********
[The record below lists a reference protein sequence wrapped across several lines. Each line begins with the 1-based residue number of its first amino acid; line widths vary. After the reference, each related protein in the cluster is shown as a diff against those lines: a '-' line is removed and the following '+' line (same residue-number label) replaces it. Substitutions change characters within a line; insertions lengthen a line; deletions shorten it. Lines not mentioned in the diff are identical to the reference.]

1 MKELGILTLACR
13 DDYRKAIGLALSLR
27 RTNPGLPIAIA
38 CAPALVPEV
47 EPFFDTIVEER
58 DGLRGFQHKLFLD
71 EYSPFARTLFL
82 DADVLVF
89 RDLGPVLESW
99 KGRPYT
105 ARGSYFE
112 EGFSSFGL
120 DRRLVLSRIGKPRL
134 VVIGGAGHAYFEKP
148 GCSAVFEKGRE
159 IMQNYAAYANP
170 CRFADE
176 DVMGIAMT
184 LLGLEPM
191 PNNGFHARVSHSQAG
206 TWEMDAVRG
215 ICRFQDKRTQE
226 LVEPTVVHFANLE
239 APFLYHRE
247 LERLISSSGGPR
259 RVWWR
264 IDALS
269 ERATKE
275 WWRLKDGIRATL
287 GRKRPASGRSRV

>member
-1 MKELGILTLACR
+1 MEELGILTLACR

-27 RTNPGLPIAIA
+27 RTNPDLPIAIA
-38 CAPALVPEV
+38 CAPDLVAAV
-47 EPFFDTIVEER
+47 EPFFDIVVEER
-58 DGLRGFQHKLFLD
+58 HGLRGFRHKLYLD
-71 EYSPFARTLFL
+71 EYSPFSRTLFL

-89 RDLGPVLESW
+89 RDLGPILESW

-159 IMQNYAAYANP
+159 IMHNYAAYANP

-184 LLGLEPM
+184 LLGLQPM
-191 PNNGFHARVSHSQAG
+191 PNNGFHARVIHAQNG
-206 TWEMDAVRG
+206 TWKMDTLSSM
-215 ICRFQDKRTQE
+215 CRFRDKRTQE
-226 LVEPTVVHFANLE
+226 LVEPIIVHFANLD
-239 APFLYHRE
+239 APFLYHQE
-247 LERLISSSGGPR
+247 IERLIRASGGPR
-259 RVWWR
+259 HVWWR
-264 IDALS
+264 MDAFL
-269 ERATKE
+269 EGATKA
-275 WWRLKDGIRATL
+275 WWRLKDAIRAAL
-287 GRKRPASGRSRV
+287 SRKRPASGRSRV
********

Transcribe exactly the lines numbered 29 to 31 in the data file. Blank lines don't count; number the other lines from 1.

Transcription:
269 ERATKE
275 WWRLKDGIRATL
287 GRKRPASGRSRV